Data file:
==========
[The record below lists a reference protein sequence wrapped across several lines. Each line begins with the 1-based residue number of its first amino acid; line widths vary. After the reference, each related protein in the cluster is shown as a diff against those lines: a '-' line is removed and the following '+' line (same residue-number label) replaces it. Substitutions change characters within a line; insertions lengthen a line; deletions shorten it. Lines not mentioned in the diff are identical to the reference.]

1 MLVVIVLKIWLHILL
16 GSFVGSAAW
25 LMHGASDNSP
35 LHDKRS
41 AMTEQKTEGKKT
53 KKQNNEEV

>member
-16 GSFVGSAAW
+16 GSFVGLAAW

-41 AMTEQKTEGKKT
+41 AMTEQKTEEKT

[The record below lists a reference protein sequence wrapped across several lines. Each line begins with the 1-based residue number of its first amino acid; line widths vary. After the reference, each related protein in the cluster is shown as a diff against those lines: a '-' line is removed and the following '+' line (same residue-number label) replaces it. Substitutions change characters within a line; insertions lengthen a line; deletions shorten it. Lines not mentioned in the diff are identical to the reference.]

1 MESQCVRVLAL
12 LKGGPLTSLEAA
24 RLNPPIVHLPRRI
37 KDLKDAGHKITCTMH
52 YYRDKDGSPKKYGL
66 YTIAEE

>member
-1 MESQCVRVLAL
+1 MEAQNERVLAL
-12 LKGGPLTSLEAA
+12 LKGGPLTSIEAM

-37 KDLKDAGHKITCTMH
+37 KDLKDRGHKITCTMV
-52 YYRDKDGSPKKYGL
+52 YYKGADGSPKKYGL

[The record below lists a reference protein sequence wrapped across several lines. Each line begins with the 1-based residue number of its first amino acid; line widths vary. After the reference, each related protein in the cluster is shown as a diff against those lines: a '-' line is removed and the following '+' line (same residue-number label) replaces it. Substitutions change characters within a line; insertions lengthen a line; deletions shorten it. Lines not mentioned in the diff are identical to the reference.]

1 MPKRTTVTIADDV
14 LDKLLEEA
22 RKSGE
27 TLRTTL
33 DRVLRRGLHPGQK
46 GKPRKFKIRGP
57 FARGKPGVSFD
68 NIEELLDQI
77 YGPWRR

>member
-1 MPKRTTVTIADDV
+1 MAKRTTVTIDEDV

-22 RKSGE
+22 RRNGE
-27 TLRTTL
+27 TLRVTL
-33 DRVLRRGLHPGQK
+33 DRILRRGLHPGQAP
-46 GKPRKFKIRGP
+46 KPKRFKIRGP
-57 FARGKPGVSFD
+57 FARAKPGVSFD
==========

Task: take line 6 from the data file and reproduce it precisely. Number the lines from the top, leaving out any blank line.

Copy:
41 AMTEQKTEGKKT